After drinks, it was time to celebrate gay pride. Phoenix Pride is one of the first festivals to kick off pride season and attracts over 40,000 revelers during the two-day festival and parade. This year’s festival featured headlining performances from Ada Vox, Kim Petras, and JoJo.
The bars came alive after Pride, as in most cities. We didn’t get to experience many that night due to immense crowds, but we did visit Stacy’s @ Melrose, and got to meet Stacy himself. Next time around, I would love to swing by Charlie’s and Kobalt to get a feel for the local LGBT community.
The next day it was time to explore Tempe and the first item on the agenda was a pop-up art experience called The Scene. The Instagram-able paradise featured 11 uniquely designed rooms ranging from a disco room, to a bathtub surrounded by rubber ducks, and a glow-in-the-dark slinky room. The owners of the exhibition are from Tempe and plan to bring the exhibition on tour. If it comes to your city, make sure to check it out. It’s a fun place for both kids and adults to explore and work on your selfie skills.
While downtown Phoenix has a corporate feel, downtown Tempe definitely has a collegiate vibe, due mostly to the presence of Arizona State University. College students are seen parading around the city on bikes and scooters past rows of rainbow flags and a giant rainbow chair in the heart of downtown which the city installed to celebrate gay pride. The city doesn’t have any gay bars or clubs, but locals are quick to let you know that every bar in Tempe is welcoming to the LGBT community.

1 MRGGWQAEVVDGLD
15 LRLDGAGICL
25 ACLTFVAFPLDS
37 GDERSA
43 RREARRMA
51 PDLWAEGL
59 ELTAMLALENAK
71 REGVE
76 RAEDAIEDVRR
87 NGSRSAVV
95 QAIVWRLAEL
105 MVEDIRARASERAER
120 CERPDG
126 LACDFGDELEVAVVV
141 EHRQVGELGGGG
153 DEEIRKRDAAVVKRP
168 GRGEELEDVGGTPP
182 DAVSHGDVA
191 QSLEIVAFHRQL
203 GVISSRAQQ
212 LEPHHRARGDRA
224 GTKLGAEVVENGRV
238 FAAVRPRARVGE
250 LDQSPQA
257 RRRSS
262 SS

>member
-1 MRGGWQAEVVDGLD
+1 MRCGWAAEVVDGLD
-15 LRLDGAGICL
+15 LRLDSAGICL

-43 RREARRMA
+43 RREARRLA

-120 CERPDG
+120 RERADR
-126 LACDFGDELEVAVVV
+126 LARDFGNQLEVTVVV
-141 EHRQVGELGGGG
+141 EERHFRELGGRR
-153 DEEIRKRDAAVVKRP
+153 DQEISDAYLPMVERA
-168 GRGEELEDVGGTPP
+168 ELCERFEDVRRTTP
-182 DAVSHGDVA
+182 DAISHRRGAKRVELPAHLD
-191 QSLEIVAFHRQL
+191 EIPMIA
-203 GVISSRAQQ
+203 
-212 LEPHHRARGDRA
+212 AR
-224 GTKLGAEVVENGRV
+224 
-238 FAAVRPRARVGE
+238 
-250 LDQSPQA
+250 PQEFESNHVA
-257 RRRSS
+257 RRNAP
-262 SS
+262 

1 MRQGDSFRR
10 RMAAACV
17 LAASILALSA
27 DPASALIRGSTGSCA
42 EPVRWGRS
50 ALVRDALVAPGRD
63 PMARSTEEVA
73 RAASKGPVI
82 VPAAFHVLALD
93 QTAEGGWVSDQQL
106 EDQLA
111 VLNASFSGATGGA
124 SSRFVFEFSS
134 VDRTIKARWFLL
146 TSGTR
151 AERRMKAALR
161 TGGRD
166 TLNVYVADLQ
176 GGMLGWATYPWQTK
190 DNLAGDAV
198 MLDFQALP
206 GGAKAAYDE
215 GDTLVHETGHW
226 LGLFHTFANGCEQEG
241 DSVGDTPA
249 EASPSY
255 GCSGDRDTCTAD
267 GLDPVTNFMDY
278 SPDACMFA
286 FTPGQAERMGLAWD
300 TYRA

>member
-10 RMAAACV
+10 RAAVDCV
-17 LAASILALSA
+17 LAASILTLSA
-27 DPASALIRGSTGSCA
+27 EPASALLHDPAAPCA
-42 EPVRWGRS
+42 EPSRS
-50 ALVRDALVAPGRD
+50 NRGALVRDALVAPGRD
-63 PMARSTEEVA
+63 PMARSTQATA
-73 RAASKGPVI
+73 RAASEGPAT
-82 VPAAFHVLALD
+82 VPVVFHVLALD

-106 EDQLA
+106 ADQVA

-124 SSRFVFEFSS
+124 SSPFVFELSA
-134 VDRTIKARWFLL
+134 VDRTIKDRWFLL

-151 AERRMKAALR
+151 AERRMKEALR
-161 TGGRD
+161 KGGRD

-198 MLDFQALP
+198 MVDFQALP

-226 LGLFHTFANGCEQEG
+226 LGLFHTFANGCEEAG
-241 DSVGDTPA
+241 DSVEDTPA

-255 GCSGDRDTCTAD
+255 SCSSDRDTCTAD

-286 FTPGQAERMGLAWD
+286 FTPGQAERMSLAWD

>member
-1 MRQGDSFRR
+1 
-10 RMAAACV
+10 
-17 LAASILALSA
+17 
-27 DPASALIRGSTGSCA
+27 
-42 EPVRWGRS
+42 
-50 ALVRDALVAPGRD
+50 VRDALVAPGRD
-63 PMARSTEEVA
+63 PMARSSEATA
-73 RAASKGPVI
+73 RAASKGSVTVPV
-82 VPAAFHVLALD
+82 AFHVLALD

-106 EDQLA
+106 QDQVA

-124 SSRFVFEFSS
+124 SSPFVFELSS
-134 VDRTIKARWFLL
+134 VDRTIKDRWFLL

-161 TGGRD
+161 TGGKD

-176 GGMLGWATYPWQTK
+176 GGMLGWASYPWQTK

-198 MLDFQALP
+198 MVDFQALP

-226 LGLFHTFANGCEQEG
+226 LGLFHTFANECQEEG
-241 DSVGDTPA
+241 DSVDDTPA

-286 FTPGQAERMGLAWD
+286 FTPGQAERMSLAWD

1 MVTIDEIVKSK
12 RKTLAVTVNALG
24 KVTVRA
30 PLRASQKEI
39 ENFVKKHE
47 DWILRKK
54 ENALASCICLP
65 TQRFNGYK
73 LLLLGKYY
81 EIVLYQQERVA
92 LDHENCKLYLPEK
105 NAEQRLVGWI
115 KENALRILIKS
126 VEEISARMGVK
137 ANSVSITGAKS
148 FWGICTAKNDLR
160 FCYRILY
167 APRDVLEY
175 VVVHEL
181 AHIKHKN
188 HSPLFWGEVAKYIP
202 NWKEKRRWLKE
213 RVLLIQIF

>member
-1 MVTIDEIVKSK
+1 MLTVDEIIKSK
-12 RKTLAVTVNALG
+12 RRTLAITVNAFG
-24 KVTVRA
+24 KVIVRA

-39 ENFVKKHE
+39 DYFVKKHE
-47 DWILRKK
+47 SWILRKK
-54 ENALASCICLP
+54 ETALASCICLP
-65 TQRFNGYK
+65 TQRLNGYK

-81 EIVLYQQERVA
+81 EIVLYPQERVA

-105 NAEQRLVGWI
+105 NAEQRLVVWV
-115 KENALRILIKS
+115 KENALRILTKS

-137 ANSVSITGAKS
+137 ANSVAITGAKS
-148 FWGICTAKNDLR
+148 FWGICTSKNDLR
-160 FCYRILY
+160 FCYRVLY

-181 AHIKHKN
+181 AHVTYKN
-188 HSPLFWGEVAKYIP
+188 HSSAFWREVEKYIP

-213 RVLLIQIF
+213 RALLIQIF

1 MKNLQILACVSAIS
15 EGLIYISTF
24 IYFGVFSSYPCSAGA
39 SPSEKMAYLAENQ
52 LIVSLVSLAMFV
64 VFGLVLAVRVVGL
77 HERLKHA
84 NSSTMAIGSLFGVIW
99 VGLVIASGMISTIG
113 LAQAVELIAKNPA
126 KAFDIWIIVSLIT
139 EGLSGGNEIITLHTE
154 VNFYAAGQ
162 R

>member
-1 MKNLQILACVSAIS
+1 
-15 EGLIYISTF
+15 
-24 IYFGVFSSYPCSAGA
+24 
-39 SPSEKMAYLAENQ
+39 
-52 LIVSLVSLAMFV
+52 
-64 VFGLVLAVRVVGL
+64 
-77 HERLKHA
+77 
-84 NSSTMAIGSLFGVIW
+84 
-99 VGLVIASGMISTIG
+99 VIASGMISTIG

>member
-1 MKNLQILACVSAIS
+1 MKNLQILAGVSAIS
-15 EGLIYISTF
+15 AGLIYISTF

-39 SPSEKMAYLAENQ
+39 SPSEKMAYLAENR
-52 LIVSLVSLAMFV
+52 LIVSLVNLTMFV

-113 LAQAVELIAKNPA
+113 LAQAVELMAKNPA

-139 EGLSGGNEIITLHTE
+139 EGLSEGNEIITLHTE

In the center of the city is A Mountain…as in the letter A, which is prominently displayed on the side of the mountain. To get the best view of the city, hike to the top in the early morning. For the perfect sunset view, try an evening hike. Take a lot of water as the hike looks deceivingly easy from the street, but as you ascend, it grows extremely challenging especially as you navigate the sharp rock formations towards the top of the mountain.
For dinner, head to Culinary Dropout, a trendy downtown gastro-pub popular among the college crowd, which specializes in craft cocktails and delicious, reasonably priced cuisine. Start off the meal with an order of Soft Pretzels with Provolone Fondue and Prosciutto Deviled Eggs. I would also recommend trying the Meatloaf and Rainbow Trout, which is served with green beans, toasted almonds and caramelized shallots. The staff at Culinary Dropout is also very easy on the eyes so I think you’ll enjoy this place.
After dinner, check in to the Moxy, a Marriott-branded hotel designed with the millennial traveler in mind. Instead of a stuffy reception desk, guests at the Moxy are greeted by a reception area that also doubles as a bar. The hotel lobby contains an over-sized Jenga game, pool table, foosball table, and two arcade pinball machines in addition to many cool seating areas where guests can gather. Tempe was the first city in the United States to open a Moxy and it has become a favorite among visitors.
There is so much to do in both Phoenix and Tempe, I recommend a minimum of a week to explore the cities and maybe even take a day trip to Mesa or Sedona. Whichever season you decide to travel in, you will have a blast.
Enjoy the Journey!
Joey Amato is the publisher of Pride Journeys, a website dedicated to LGBT travel. Joey has spent over a decade in LGBT media and public relations and currently resides in both Nashville, Tennessee and Indianapolis, Indiana. He can be reached at email@example.com
PHOTO: Glow-in-the-Dark Slinky Room at The Scene